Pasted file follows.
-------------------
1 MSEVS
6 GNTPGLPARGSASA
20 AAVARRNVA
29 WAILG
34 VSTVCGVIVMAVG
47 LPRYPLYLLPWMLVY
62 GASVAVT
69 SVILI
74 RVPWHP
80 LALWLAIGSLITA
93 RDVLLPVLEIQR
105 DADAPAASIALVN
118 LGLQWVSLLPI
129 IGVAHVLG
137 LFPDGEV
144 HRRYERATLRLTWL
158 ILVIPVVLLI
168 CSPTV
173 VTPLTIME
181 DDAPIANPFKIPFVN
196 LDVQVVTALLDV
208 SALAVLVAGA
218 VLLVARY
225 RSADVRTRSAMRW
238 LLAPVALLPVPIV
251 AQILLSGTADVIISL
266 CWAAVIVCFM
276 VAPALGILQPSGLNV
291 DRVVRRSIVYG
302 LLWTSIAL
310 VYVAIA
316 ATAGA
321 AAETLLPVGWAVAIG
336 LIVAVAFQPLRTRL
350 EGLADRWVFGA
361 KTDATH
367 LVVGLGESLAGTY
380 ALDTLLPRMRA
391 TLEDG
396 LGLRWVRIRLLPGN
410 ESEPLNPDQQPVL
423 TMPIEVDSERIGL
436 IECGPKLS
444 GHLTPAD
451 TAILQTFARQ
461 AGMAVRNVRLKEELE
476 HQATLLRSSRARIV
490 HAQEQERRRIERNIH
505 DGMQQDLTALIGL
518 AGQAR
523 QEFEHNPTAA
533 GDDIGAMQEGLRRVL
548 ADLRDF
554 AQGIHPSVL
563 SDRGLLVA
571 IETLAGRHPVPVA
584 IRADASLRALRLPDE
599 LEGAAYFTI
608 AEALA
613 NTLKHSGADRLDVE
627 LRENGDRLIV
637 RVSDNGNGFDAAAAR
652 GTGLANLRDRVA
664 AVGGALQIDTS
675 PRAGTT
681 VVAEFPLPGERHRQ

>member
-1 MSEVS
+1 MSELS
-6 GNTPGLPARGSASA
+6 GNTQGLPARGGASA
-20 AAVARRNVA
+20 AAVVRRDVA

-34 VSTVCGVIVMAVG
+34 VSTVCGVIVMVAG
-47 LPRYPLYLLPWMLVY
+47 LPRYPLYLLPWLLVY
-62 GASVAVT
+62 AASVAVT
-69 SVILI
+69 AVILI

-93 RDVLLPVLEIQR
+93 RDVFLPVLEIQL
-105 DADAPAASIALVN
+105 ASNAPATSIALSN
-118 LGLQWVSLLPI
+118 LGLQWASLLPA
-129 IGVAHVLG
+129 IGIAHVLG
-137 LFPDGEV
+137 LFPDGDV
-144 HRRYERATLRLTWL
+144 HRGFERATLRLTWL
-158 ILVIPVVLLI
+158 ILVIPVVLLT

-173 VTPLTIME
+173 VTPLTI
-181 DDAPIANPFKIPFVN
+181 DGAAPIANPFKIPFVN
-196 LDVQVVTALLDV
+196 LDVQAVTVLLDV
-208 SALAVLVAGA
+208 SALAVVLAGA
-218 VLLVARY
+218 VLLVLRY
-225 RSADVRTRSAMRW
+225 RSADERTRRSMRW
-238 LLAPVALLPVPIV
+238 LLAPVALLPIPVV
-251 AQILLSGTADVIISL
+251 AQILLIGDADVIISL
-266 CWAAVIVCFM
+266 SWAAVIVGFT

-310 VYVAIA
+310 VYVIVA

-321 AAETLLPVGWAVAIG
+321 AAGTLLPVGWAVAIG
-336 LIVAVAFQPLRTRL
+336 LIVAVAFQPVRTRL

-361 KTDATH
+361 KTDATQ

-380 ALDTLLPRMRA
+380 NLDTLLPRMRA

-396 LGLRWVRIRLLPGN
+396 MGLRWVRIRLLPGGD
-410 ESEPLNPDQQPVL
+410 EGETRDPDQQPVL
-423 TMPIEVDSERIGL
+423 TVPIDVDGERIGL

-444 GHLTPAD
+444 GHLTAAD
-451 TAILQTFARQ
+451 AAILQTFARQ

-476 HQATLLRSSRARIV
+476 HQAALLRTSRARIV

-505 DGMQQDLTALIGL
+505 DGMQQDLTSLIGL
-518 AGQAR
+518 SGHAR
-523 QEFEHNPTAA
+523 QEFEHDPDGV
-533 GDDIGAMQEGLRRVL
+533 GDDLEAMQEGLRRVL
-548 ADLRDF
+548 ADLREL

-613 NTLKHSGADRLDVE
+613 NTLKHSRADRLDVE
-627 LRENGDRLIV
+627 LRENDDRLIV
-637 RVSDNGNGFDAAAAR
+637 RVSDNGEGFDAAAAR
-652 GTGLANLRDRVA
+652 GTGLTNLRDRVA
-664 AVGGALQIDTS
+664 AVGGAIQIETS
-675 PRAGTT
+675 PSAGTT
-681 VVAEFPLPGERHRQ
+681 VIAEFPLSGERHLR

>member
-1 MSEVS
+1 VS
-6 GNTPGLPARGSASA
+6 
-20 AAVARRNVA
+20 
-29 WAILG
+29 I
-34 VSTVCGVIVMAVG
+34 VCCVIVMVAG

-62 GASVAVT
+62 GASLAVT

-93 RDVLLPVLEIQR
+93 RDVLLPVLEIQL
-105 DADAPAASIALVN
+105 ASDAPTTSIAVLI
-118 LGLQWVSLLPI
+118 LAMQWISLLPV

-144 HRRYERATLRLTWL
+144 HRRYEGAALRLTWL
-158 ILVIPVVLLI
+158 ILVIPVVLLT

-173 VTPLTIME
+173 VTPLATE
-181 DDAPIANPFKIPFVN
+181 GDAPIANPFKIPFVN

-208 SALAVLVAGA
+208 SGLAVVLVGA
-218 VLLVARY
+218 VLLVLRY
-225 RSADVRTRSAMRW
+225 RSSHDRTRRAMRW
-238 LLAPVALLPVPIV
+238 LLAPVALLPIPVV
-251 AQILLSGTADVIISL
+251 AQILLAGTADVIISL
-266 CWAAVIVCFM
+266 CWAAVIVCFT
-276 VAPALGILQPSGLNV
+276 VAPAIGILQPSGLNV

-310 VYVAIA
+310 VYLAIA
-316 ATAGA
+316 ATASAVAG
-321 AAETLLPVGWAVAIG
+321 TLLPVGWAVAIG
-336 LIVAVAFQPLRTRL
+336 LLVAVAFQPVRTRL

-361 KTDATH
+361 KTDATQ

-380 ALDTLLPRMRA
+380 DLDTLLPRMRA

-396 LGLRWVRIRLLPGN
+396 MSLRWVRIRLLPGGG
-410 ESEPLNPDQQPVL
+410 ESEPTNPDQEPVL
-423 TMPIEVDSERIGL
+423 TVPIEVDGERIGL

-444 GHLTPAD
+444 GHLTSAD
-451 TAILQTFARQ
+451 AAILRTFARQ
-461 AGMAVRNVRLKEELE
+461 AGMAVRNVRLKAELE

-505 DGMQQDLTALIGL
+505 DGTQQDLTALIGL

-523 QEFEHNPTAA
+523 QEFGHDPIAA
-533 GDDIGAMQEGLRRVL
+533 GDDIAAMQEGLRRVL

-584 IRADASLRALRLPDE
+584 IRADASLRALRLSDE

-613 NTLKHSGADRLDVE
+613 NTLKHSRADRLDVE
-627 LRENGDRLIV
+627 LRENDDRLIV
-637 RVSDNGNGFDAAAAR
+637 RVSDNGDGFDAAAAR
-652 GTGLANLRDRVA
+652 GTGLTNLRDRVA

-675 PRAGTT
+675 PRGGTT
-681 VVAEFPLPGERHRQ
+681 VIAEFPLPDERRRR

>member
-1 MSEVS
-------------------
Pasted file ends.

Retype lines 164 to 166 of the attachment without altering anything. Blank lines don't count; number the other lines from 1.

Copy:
+6 
-20 AAVARRNVA
+20 